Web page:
The Italians (Italiani) are a Latin European ethnic group and nation native to the Italian peninsula.
Italy (Italia), officially the Italian Republic (Repubblica Italiana), is a sovereign state in Europe.
Jarden was a U.S. consumer products company.
A job, or occupation, is a person's role in society.
A joint-stock company is a business entity in which shares of the company's stock can be bought and sold by shareholders.
The Kellogg School of Management at Northwestern University (also known as The Kellogg School or Kellogg) is the business school of Northwestern University in Evanston, Illinois.
KPMG is a professional service company and one of the Big Four auditors, along with Deloitte, Ernst & Young (EY), and PricewaterhouseCoopers (PwC).
The Katholieke Universiteit Leuven (in English: Catholic University of Leuven), abbreviated KU Leuven, is a research university in the Dutch-speaking town of Leuven in Flanders, Belgium.
Latin (Latin: lingua latīna) is a classical language belonging to the Italic branch of the Indo-European languages.
A limited liability company (LLC) is the United States of America-specific form of a private limited company.
Academic journals are peer-reviewed periodicals that publish research papers.
Fra Luca Bartolomeo de Pacioli (sometimes Paccioli or Paciolo; 1447–1517) was an Italian mathematician, Franciscan friar, collaborator with Leonardo da Vinci, and a seminal contributor to the field now known as accounting.
Management (or managing) is the administration of an organization, whether it is a business, a not-for-profit organization, or government body.
In management accounting or managerial accounting, managers use the provisions of accounting information in order to better inform themselves before they decide matters within their organizations, which aids their management and performance of control functions.
A master's degree (from Latin magister) is an academic degree awarded by universities or colleges upon completion of a course of study demonstrating mastery or a high-order overview of a specific field of study or area of professional practice.
MCI, Inc. (d/b/a Verizon Business) was an American telecommunication corporation, currently a subsidiary of Verizon Communications, with its main office in Ashburn, Virginia.
Measurement is the assignment of a number to a characteristic of an object or event, which can be compared with other objects or events.
Mesopotamia is a historical region in West Asia situated within the Tigris–Euphrates river system, in modern days roughly corresponding to most of Iraq, Kuwait, parts of Northern Saudi Arabia, the eastern parts of Syria, Southeastern Turkey, and regions along the Turkish–Syrian and Iran–Iraq borders.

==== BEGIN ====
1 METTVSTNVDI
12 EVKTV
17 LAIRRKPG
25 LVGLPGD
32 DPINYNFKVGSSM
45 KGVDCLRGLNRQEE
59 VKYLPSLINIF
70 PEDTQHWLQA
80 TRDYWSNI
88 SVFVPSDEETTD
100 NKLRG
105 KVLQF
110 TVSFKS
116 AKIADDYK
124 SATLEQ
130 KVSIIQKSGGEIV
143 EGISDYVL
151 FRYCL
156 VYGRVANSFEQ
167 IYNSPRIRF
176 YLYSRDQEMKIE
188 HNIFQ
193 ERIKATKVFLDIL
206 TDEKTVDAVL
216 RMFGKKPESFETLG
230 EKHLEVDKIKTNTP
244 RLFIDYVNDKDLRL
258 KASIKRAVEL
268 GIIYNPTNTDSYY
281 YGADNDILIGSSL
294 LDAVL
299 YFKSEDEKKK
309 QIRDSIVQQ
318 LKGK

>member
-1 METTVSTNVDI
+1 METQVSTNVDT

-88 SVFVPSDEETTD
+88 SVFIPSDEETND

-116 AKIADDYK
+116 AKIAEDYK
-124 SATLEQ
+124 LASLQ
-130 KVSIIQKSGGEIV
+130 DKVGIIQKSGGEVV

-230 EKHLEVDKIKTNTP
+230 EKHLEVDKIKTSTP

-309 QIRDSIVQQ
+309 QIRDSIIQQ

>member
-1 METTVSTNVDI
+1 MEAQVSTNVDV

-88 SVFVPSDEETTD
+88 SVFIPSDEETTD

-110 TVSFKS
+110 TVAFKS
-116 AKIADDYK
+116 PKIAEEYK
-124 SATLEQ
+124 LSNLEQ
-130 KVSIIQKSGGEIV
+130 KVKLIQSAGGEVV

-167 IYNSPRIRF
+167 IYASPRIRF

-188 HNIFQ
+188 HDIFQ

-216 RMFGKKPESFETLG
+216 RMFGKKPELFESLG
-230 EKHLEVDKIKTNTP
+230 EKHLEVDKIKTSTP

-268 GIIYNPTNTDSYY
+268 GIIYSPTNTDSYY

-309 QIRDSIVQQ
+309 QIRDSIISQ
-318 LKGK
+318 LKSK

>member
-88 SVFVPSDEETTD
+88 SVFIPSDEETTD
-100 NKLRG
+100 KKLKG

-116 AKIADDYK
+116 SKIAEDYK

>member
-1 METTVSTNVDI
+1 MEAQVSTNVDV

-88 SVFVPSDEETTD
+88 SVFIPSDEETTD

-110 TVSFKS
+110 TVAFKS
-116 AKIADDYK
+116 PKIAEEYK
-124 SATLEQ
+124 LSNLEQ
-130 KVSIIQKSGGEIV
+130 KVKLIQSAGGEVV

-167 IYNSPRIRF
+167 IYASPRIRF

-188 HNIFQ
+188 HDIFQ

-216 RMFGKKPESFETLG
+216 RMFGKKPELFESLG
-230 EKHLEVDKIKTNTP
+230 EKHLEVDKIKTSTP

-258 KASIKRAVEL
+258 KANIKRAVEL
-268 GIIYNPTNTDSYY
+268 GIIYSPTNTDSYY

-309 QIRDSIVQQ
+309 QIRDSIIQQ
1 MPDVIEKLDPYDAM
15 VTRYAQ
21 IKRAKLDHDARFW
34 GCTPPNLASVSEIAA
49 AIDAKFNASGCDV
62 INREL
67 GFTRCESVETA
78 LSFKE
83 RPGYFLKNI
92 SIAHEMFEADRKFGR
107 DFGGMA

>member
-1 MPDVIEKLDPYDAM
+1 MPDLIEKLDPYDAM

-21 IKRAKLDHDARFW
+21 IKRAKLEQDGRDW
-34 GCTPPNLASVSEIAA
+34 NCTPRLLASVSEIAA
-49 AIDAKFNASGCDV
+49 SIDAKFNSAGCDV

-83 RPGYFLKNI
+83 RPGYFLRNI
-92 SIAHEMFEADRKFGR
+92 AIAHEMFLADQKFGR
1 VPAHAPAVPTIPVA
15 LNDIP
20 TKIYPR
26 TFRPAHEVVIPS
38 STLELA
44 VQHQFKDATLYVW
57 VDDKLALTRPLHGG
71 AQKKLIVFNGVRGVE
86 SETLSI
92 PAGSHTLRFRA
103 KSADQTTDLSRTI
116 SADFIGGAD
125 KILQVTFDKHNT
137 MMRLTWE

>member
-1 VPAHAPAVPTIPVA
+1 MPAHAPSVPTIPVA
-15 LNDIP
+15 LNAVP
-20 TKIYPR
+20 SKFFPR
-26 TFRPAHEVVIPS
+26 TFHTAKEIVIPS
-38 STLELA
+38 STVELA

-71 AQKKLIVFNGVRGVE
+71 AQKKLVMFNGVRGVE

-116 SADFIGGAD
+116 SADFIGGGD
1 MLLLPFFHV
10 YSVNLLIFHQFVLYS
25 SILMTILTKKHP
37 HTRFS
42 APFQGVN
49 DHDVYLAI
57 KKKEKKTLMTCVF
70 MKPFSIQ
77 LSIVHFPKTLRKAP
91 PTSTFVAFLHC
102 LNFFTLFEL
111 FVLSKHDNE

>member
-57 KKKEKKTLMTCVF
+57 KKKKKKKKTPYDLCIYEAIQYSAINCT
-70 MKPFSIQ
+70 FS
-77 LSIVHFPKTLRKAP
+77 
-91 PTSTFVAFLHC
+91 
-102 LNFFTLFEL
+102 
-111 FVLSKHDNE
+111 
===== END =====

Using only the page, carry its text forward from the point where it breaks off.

Methodology is the systematic, theoretical analysis of the methods applied to a field of study.
In the history of Europe, the Middle Ages (or Medieval Period) lasted from the 5th to the 15th century.
Middle English (ME) is collectively the varieties of the English language spoken after the Norman Conquest (1066) until the late 15th century; scholarly opinion varies but the Oxford English Dictionary specifies the period of 1150 to 1500.
Money is any item or verifiable record that is generally accepted as payment for goods and services and repayment of debts in a particular country or socio-economic context.
An orthography is a set of conventions for writing a language.
A partnership is an arrangement where parties, known as partners, agree to cooperate to advance their mutual interests.
PricewaterhouseCoopers (doing business as PwC) is a multinational professional services network headquartered in London, United Kingdom.
A profession is a vocation founded upon specialized educational training, the purpose of which is to supply disinterested objective counsel and service to others, for a direct and definite compensation, wholly apart from expectation of other business gain.
A professional accounting body is an organization or association of accountants in a particular jurisdiction.
A professional association (also called a professional body, professional organization, or professional society) is usually a nonprofit organization seeking to further a particular profession, the interests of individuals engaged in that profession and the public interest.
Professor (commonly abbreviated as Prof.) is an academic rank at universities and other post-secondary education and research institutions in most countries.
Pronunciation is the way in which a word or a language is spoken.
Qwest Communications International, Inc. was a large United States telecommunications carrier.
Regulation is an abstract concept of management of complex systems according to a set of rules and trends.
A regulatory agency (also regulatory authority, regulatory body or regulator) is a public authority or government agency responsible for exercising autonomous authority over some area of human activity in a regulatory or supervisory capacity.